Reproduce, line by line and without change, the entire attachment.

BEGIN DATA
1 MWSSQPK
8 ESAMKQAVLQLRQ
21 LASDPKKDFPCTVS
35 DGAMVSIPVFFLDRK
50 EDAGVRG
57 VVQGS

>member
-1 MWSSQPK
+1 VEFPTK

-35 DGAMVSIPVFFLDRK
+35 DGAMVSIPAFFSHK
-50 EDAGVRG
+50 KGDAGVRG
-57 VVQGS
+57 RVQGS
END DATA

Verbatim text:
1 MWSSQPK
8 ESAMKQAVLQLRQ
21 LASDPKKDFPCTVS
35 DGAMVSIPVFFLDRK
50 EDAGVRG
57 VVQGS

>member
-1 MWSSQPK
+1 VEFPTK

-35 DGAMVSIPVFFLDRK
+35 DGAMVSIPAFFSHK
-50 EDAGVRG
+50 KGDAGVRG
-57 VVQGS
+57 RVQGS